Most pipelines have some sort of coating. Removing it can occur either on site or at a cleaning yard. Responsible recovery crews have environmental certification and are educated to handle potentially hazardous coating waste. Checking the pipe for bends, bows, dents, and dings follows coating removal, as does confirmation of roundness and straightness.
Pipe separation separates the better pipe for shipment to customers or reuse from pipe that might need additional attention. Damages will occur no matter how competent an operator. The track hoe forks or shoe cant dent of ding the pipe during the removal process.
Intentionally bowed pipe needs to be straightened (Fig. 3). Customers want round, straight pipe, that is also more economical to load and transport. Reusing the pipe as line pipe requires beveling each end where the pipe was cut during removal (Fig. 4). Recovery crews may be able to rehabilitate excavated pipelines at the removal site with portable dedenters, pipe straighteners, and beveling machines.
Performing pipe rehabilitation on site reduces the expense of pipe handling to a minimum. If necessary, however, pipe service yards in various parts of the country have the expertise and equipment to handle most jobs. If pipe coating has not been damaged beyond repair, pipe can go directly to a coating facility or threading facility, depending on its intended use.
Care and handling of the landowner whose property will be crossed while retrieving the pipe is even more important than care and handling of the pipe itself. A landowner can either help greatly or impede recovery. Most right-of-way contracts grant the pipeline owner rights of removal, repair, ingress, egress, and so forth. But no landowner actually wants you on his or her property, raising the importance of having a skilled, experienced right-of-way agent on the job.
The best method when the operator owns the easement is to return the right-of-way to the landowner at the operator’s expense. The landowner would like to have clear unencumbered title to his property; granting him that will help move the process along. Once the exchange of dollars comes into the picture, it becomes the basis for everything, and it is only a question of how much the operator is going to pay.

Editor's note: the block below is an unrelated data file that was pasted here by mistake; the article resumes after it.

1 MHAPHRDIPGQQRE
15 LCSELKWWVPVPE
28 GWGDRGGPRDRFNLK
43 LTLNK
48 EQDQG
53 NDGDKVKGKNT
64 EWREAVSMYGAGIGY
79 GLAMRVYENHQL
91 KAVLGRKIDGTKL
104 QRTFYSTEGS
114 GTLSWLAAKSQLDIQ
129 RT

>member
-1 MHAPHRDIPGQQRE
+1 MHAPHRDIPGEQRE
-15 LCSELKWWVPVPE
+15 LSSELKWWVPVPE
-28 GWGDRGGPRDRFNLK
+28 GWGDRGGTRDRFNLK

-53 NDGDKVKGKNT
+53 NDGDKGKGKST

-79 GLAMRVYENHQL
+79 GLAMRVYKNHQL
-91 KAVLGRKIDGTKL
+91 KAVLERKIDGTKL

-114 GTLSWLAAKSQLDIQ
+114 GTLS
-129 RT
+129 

Tubular steel has many uses. Hundreds of thousands of tons/year enter the piling markets to shore up anything needing to be strengthened. Anything needing additional support along shorelines, piers for buildings, and bridge supports all use tubular steel derived from rehabilitated pipeline. Millions of tons went to China in the 1980-90s for use in the foundations of its extensive highway network.
More than 150 companies resell secondary and rehabilitated line pipe, each specializing in a particular area. One group of companies sells 25,000 ft/month of 16, 18, or 20-in. OD pipe as casing to oil and gas drilling contractors. Another 150,000 ft/month of 8.625 and 10.75-in. OD line enters the surface casing market for oil and gas operators.
Companies sell product to piling contractors and for use as culvert for roads and bridges. Still more retired pipe enters farm and ranch operations for use in corrals and cattle guards at gates.
Other users need center posts and columns for fences, barns, and other buildings. Flag poles, bridge, and guardrail applications consume thousands of tons/year (Fig. 5). But unless scrap prices rise dramatically, this market should be the last resort for pipeline-recovery applications.
David Howell is principal of Pipeline Equities, conducting pipeline salvage and recovery as well as brokering and appraising pipelines. Howell is a designated senior right-of-way agent through the International Right of Way Association, holding environmental and acquisition-negotiation certifications. He earned a BA in political science at Texas A&M-Kingsville.